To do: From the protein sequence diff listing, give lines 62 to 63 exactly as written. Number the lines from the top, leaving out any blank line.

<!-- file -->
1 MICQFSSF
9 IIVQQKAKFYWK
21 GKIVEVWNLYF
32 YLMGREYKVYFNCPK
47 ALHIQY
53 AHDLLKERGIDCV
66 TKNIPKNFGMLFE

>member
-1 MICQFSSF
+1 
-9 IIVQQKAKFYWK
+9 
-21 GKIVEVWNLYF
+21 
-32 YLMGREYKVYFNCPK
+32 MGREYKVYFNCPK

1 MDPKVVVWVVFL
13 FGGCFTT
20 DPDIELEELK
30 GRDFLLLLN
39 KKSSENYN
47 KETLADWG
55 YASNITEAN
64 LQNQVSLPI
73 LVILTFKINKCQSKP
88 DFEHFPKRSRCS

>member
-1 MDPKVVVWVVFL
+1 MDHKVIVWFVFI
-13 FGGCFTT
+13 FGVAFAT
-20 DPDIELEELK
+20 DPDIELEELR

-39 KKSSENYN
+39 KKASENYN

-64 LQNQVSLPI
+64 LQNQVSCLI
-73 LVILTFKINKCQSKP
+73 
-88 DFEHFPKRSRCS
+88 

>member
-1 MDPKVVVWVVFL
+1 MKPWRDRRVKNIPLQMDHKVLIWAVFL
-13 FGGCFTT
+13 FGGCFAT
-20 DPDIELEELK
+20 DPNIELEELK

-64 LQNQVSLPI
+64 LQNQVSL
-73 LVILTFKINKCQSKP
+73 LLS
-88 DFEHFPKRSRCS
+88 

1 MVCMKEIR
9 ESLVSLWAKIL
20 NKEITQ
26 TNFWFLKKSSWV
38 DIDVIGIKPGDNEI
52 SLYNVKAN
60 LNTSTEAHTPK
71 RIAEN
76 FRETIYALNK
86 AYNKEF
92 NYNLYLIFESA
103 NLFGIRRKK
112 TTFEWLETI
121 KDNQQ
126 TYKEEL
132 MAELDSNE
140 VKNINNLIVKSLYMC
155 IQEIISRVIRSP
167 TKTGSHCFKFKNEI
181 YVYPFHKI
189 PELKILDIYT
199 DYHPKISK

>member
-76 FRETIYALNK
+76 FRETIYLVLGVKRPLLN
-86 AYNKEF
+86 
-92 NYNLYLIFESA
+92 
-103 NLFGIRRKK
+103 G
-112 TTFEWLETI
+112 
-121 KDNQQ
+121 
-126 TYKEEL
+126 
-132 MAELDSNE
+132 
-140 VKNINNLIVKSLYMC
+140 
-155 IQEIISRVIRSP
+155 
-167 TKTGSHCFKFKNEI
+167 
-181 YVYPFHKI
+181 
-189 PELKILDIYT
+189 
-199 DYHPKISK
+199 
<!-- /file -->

71 RIAEN
76 FRETIYALNK